By Sorcha Blaine
The last 40 years have seen a lot of
inventions: color televisions, birth control
pills, microwave ovens, aunts and uncles.
It’s not that aunts and uncles didn’t
exist before 1960, but they had different
job descriptions then. They were mothers
and fathers, as well. They had their own
kids to look after and worry about and
take on vacations and spend money on.
Of course they cared about their nieces
and nephews but the relationship was
based on proximity rather than choice.
Now all that’s changed.
These days a lot of women (including me)
and men are opting not to have children.
We don’t feel we have the patience to
address the full-time needs of a cat much
less a child. Or perhaps we’re just lazy,
self-absorbed and want our sun-washed
decks to remain Fisher-Price-free. In
any case, we’ve got no kids.
But we’ve got a few extra hours a
And we’ve got a little bit of money.
And we’ve got a big selection of
And those relatives love it when we
take their kids out.
I love it, too.
I pick them up clean: freshly scrubbed,
hair combed, eager for a day with their
I bring them back a few hours later:
chocolate stains on their clothes, scratching
fresh mosquito bites, cranky from their
“Here you go,” I say, handing off my
nephew to my sister, “we had a great day!
Same time next week.” And I’m gone.
My sister has had the day to herself.
My nephew has gone someplace special.
And I get to be all glow-y and maternal
for a specific, limited period of time.
(I think I mentioned above about being
To quote Martha Stewart (not a
Boomer but she’s done a lot of outreach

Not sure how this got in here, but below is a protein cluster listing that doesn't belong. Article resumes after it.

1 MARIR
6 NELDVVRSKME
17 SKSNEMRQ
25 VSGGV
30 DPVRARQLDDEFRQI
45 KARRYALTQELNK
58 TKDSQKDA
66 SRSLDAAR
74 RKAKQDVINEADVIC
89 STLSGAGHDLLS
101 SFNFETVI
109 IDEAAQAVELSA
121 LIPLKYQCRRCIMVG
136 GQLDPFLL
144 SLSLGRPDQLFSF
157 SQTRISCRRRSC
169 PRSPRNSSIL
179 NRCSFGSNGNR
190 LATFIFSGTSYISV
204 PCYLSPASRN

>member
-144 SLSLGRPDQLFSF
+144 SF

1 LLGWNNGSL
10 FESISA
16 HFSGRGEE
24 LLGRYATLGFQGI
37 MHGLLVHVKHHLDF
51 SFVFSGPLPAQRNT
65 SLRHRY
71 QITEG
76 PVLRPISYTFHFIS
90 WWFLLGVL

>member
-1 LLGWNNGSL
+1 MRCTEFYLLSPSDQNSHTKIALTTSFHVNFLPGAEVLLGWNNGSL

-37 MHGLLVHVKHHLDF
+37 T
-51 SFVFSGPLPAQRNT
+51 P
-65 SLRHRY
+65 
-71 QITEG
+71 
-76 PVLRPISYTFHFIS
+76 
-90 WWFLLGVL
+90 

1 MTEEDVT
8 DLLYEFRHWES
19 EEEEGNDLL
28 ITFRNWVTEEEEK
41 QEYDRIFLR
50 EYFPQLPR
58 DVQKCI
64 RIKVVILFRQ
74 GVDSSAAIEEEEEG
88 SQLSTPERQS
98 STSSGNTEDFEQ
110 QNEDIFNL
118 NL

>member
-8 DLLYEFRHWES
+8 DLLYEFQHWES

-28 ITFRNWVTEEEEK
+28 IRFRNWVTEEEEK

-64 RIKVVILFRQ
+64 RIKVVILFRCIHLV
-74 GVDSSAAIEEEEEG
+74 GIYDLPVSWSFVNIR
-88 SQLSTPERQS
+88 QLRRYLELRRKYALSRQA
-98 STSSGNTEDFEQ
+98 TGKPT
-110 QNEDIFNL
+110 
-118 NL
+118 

work with Boomers): “It’s a good thing.”
And the very best part of this very
good thing is that as an aunt or an uncle,
we’re not limited by expectations of what
we can or should do with the kids.
Parents have to worry about maintaining
Grandparents can love unconditionally.
Child-free aunts and uncles, though
- and I mean those of us who came along
after 1960 - have the opportunity to define
ourselves and our relationship in a brand
new way. I prefer the “Auntie Mame”
model. I send them silk kimonos from
Chinatown for Christmas. I demonstrate
the art of walking barefoot on a public
sidewalk without stepping in anything nasty.
I argue with cabdrivers. I gossip about
celebrities. I purposefully aim to embrace
ideas and actions that they may not be
exposed to, otherwise. My hope is that it
will widen their circle of comfort about
themselves and others. It will appeal to
those parts within that don’t fit quite right
just yet - those same parts that may
worry their parents and which their
grandparents try to overlook.
Around me, no matter what, they’re
safe, they’re loved. But they’re also
damn well going to be entertained
because I don’t like to be bored, either.
And when I bring them back a few
hours later - chocolate stains on their
clothes, scratching fresh mosquito bites,
cranky from their sugar crash - they’re